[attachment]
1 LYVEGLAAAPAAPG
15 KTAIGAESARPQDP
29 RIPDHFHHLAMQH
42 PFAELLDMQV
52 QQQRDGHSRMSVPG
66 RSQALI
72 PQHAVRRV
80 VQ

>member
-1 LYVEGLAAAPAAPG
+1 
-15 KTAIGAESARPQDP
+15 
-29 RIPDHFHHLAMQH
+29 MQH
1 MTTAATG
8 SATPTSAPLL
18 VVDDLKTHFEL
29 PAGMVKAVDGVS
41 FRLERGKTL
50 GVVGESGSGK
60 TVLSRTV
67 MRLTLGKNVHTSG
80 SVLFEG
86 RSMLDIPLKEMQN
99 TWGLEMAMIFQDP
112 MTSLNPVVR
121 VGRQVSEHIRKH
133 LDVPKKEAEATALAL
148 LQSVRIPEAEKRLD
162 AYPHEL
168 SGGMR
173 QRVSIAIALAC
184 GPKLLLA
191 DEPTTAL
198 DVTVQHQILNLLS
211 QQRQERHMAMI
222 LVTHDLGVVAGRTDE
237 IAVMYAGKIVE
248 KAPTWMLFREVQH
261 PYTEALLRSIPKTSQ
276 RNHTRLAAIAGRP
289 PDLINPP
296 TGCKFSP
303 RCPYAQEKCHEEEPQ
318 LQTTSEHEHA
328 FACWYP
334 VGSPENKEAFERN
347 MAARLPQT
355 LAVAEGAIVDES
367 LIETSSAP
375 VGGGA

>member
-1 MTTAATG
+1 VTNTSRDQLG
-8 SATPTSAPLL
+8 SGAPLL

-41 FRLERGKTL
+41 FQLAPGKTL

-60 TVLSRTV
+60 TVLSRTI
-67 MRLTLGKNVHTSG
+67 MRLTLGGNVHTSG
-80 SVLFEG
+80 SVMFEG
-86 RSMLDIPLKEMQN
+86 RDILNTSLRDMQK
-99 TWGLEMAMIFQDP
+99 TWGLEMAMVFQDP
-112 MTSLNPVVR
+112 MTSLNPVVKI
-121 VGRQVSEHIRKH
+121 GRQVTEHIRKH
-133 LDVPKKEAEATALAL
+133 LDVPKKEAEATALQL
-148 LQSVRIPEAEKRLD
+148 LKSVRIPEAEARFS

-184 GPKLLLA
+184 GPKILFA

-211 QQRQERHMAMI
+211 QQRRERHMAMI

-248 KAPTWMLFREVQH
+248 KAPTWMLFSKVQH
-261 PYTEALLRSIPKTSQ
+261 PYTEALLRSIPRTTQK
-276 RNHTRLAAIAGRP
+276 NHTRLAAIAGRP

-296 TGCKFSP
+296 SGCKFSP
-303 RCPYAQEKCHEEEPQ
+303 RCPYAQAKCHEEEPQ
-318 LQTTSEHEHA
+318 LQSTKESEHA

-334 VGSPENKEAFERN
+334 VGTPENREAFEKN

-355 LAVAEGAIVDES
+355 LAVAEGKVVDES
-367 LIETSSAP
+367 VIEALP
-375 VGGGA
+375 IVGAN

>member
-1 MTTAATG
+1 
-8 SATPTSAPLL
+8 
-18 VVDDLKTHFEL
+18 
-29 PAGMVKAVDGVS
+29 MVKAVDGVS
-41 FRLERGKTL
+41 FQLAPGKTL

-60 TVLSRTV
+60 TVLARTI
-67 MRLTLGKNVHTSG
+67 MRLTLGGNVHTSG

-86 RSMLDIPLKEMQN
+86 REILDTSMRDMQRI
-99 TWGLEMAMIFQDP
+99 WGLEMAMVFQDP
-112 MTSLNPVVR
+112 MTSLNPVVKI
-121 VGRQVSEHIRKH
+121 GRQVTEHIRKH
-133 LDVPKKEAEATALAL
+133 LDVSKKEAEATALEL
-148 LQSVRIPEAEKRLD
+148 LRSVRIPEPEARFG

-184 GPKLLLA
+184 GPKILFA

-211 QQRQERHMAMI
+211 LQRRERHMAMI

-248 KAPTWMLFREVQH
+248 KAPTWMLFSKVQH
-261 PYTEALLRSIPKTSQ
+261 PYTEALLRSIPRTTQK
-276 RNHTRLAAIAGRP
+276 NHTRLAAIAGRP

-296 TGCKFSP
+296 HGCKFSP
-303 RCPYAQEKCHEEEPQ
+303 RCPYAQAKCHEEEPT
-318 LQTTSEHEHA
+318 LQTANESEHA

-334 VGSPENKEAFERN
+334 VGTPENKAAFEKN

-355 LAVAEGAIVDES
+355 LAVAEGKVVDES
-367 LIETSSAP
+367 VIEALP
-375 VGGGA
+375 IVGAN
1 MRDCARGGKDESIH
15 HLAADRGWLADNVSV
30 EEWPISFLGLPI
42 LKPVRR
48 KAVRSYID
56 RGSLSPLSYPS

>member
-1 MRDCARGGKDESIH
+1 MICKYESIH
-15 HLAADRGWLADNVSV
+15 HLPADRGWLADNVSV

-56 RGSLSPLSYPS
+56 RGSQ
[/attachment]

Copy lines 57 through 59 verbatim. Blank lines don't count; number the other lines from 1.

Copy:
+8 SGAPLL

-41 FRLERGKTL
+41 FQLAPGKTL